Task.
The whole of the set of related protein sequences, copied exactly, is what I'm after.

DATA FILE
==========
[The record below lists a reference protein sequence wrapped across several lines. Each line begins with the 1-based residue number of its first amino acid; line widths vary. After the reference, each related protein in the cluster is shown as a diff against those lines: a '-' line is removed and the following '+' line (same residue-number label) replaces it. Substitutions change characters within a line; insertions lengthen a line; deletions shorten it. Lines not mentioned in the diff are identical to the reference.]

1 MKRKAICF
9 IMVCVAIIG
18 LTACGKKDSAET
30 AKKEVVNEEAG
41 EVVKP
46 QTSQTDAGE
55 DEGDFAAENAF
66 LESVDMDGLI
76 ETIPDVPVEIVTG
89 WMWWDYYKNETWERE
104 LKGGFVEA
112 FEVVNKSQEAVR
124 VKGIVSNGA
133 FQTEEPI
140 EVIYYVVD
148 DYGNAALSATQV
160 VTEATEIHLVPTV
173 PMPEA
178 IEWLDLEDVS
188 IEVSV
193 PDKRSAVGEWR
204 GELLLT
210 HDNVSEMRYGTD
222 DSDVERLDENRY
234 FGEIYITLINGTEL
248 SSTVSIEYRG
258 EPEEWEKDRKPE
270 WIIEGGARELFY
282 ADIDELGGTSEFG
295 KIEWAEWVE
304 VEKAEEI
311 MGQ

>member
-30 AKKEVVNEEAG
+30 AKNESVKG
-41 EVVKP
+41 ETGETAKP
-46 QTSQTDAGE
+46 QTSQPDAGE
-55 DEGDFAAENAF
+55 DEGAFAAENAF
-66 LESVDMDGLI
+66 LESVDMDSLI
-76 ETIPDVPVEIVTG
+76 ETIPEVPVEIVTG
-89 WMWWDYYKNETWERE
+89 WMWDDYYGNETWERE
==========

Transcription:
[The record below lists a reference protein sequence wrapped across several lines. Each line begins with the 1-based residue number of its first amino acid; line widths vary. After the reference, each related protein in the cluster is shown as a diff against those lines: a '-' line is removed and the following '+' line (same residue-number label) replaces it. Substitutions change characters within a line; insertions lengthen a line; deletions shorten it. Lines not mentioned in the diff are identical to the reference.]

1 MKRKAICF
9 IMVCVAIIG
18 LTACGKKDSAET
30 AKKEVVNEEAG
41 EVVKP
46 QTSQTDAGE
55 DEGDFAAENAF
66 LESVDMDGLI
76 ETIPDVPVEIVTG
89 WMWWDYYKNETWERE
104 LKGGFVEA
112 FEVVNKSQEAVR
124 VKGIVSNGA
133 FQTEEPI
140 EVIYYVVD
148 DYGNAALSATQV
160 VTEATEIHLVPTV
173 PMPEA
178 IEWLDLEDVS
188 IEVSV
193 PDKRSAVGEWR
204 GELLLT
210 HDNVSEMRYGTD
222 DSDVERLDENRY
234 FGEIYITLINGTEL
248 SSTVSIEYRG
258 EPEEWEKDRKPE
270 WIIEGGARELFY
282 ADIDELGGTSEFG
295 KIEWAEWVE
304 VEKAEEI
311 MGQ

>member
-30 AKKEVVNEEAG
+30 AKNESVKG
-41 EVVKP
+41 ETGETAKP
-46 QTSQTDAGE
+46 QTSQPDAGE
-55 DEGDFAAENAF
+55 DEGAFAAENAF
-66 LESVDMDGLI
+66 LESVDMDSLI
-76 ETIPDVPVEIVTG
+76 ETIPEVPVEIVTG
-89 WMWWDYYKNETWERE
+89 WMWDDYYGNETWERE